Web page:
Talk about a bad day! HELP, blown head gaskets?

Discussion in 'Original Pictures Forum' started by Andy31, Nov 28, 2012.

  1. 44DCNF

    44DCNF LawnSite Bronze Member
    Messages: 1,827

    This is where synthetics shine. The superior lubricity could help prevent collateral damage like a scored cylinder from damaged rings and lands during the overheating. Synthetics also give you some leeway with temperatures as they dissipate heat faster and allow an engine to run cooler.

    Good Luck.
  2. Andy31

    Andy31 LawnSite Member
    Messages: 142

    Thanks, Darryl G for that advice. Of coarse hindsight is 20/20 and looking back if I knew the truck couldn't make it 500 yards to gas station I wouldn't have tried. The second attempt was after the radiator was filled and was running cool and the it shut down right after it started running rough and temp gauge read slightly over normal.

    BTW synthetic oil was being used.

    ok I removed the intake manifold, along with all the other stuff in its way and found that there was no oil leaking or puddles underneath it either. There was also no oil leaking anywhere around the engine. I replaced the intake manifold gaskets and reinstalled everything, checked my oil on the dipstick and the level was good and clean, rinsed out the radiator and reservoir. Started it up and it was running real rough and pouring white smoke out the tail pipe along with water.
    I shut it off and checked for oil leaking out and found nothing, but when I checked the dipstick it was super milky this time. I also noticed that milky oil was flowing up and out the air box.
    So my question is can a head gasket blow out and still not show signs of failure or leakage around the edges of the heads?
  3. Darryl G

    Darryl G Inactive
    Messages: 9,500

    You're welcome. Actually sorry, didn't mean to be a jerk. Your symptoms/observations sound like a blown head gasket...white smoke, rough running, milky oil, coolant loss. Yes, it can blow with no visible signs.
  4. shovelracer

    shovelracer LawnSite Silver Member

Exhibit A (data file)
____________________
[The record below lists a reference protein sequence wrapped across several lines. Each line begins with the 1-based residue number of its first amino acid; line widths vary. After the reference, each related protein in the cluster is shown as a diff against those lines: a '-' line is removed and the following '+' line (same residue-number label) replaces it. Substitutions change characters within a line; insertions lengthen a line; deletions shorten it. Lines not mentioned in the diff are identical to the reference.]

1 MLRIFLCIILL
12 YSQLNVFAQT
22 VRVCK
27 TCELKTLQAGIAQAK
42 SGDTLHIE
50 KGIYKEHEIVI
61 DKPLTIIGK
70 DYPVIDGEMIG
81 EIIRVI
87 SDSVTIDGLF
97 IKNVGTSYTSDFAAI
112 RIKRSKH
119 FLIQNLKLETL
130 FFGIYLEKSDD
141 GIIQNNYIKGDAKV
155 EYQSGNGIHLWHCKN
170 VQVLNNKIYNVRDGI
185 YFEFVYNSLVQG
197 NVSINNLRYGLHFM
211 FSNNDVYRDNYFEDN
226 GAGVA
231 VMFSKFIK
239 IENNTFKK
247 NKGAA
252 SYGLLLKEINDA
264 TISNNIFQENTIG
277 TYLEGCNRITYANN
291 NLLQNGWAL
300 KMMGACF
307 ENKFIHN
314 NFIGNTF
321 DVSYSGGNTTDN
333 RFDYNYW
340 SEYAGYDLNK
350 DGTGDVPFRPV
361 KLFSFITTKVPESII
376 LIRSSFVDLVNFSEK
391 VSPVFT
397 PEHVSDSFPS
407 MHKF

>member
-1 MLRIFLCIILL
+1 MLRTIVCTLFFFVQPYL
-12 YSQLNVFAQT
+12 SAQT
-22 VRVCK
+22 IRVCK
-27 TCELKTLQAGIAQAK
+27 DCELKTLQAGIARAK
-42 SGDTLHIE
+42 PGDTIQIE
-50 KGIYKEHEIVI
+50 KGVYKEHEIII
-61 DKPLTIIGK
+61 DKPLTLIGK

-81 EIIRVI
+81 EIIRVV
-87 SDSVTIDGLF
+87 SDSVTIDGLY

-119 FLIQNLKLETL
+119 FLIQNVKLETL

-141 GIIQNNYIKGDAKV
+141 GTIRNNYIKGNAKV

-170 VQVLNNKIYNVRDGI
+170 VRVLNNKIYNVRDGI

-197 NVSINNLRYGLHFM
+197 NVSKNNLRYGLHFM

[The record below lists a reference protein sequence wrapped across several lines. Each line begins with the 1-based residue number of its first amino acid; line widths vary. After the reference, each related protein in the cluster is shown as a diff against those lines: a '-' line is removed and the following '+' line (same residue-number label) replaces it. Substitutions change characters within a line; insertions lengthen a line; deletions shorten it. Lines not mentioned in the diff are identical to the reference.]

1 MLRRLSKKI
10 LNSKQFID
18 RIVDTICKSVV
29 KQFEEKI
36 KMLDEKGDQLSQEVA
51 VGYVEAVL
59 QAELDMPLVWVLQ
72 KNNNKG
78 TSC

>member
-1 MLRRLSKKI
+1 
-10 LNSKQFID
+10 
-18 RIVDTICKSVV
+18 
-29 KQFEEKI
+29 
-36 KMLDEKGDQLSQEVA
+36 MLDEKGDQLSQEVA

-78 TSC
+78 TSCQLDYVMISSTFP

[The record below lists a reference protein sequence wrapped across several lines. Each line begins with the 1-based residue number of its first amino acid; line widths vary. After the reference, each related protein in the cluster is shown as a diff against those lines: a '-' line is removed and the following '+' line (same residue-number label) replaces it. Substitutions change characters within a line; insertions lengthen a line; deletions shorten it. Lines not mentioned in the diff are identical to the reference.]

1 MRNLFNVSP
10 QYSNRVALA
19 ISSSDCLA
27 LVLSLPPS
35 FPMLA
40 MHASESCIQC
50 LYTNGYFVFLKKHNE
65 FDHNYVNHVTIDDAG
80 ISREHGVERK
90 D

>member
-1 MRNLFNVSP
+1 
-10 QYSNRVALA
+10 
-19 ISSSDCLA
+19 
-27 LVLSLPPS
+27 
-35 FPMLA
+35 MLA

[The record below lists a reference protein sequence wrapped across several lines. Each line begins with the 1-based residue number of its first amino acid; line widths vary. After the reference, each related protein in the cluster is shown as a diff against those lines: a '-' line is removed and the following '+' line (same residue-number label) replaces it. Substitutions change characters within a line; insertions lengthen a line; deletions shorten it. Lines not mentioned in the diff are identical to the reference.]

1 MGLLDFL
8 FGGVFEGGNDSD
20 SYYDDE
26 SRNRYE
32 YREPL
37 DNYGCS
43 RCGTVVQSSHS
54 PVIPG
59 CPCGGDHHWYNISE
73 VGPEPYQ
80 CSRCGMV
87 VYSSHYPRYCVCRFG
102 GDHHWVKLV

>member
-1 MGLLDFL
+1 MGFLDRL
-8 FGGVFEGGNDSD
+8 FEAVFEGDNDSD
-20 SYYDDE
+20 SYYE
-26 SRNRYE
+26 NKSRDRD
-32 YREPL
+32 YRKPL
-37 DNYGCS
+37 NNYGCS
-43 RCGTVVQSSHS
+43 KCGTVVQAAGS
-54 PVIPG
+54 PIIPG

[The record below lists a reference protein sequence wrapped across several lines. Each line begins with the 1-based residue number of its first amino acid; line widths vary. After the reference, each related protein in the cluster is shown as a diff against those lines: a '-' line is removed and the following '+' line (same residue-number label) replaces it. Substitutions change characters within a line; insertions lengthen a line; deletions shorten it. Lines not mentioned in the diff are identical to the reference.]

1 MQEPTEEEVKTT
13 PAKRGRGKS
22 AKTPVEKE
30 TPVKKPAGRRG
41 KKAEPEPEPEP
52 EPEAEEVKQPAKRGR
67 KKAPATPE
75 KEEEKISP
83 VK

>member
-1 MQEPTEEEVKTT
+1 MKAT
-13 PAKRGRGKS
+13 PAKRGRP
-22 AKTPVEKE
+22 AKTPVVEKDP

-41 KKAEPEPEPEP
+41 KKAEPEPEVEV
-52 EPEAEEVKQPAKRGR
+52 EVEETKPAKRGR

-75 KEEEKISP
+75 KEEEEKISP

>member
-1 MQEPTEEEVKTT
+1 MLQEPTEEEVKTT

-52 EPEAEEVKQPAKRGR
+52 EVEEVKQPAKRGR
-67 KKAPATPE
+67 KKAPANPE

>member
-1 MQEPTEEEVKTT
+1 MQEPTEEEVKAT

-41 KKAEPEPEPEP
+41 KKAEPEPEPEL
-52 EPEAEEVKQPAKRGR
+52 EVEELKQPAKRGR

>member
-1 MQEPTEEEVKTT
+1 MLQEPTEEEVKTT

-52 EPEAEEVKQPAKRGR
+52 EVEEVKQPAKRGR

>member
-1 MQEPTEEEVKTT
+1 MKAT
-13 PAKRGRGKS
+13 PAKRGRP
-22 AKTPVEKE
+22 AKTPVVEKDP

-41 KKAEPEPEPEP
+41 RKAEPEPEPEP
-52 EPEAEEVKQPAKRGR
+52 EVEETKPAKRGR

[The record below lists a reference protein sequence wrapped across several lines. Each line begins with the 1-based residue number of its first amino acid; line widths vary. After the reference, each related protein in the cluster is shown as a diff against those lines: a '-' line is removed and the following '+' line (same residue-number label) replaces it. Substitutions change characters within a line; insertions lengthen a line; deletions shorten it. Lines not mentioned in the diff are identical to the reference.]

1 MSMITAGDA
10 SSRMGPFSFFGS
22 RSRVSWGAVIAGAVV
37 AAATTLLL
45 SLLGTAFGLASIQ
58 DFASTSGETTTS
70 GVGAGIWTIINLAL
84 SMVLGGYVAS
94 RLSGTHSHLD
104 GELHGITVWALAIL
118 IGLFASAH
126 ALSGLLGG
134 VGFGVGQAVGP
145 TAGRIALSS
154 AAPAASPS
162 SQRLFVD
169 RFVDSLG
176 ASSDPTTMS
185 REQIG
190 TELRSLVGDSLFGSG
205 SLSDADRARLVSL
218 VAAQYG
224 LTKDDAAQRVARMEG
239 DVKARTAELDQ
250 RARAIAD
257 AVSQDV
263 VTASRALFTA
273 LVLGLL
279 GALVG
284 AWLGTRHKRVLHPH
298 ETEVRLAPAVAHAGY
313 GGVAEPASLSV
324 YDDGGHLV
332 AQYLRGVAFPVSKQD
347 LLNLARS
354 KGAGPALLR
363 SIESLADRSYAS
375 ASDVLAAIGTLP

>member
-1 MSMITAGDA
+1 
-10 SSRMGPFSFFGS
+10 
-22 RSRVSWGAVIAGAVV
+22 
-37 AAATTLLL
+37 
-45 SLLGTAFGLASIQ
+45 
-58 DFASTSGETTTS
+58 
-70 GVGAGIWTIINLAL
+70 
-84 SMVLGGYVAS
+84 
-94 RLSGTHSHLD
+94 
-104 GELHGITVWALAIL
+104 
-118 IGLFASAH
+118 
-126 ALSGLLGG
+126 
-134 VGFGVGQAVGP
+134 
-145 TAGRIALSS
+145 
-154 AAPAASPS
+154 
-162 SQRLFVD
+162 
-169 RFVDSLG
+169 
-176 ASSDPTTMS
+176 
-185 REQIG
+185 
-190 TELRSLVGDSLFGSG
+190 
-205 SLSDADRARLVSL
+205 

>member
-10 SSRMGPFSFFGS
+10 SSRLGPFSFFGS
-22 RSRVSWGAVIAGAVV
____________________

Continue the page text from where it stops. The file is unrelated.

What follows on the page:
Messages: 2,008

    Absolutely. It all depends were the head or seal leaks. You could have oil in the combustion chamber, water in the chamber, both in the chamber, non in the chamber. The same could happen out the exterior edge. You could have water leaking into your oil which sounds like your problem. FYI coolant is extremely aggressive on motor bearings so if your oil is milky from coolant I suggest you not keep driving. I would start researching your motor and see if there are known flaws in the head system. Some vehicles are prone to issues like broken head bolts or cracked heads. Throwing a new gasket on will not solve anything if the head is warped or cracked. Stripping the heads off an engine is a fairly involved process. Not difficult, but a lot involved and while you are in there it would be foolish to not fix, test, replace, or at least look at anything possibly worn or maintenance related. Since it sounds like your problem may enter the combustion chamber than I would do a compression test for starters after you investigate the oil problem. 2 gallons of coolant does not disappear. Is it in the block or did it burn off. If it burned off you would likely have been leaving a fog cloud everywhere you went unless you failed to check your fluids in a very long time.
  5. 44DCNF

    44DCNF LawnSite Bronze Member
    Messages: 1,827

    You can look in your radiator too. Oil may have migrated into the cooling system. I missed it if that was mentioned. Bubbles might be seen in the coolant when the engine is running, or an exhaust smell may be detected at the coolant fill neck when opened. There are testers that replace the radiator cap I believe, that sniff for exhaust gasses in the coolant. Using this test would be like mustard after the meal though. You obviously have one system penetrated the other in some way.
  6. eatonpcat

    eatonpcat LawnSite Bronze Member
    Messages: 1,636

    Ouch...That sucks!!
  7. Grant11

    Grant11 LawnSite Senior Member
    Messages: 358

    Shovelracer is on the right track.

    Definitely do a compression test. Compression test will tell you a lot. Those cap systems work well too I believe there called "combustion leak tester". Its the easiest way to test for a bad head gasket
  8. Andy31

    Andy31 LawnSite Member
    Messages: 142

    I did a compression check and got 160 out of #2 and only 60 out of #1 so I took everything back off and removed the heads.
    The gaskets where intact but both sides were delaminated in parts.
    BUT, pistons #3 & 5 had chunks broken off the edges about 1" long by .25" wide.
    So needless to say the block must come out and I am in the process of looking for another work truck.
  9. poolboy

    poolboy LawnSite Silver Member
    from earth
    Messages: 2,408

    On a good note, Johnny Football is the likely winner of the Heisman. :weightlifter::weightlifter::weightlifter::weightlifter::weightlifter::weightlifter:

    DLONGLANDSCAPING LawnSite Bronze Member
    Messages: 1,418

    That sucks man, I know you don't want to dump a bunch of money into a new block and engine replacement, but you can find hemi engines with under 50k miles for less than 2k around me. A lot cheaper than another work truck. I guess for the time being u will need a new truck but I seems stupid to not fix it when it is fixable!
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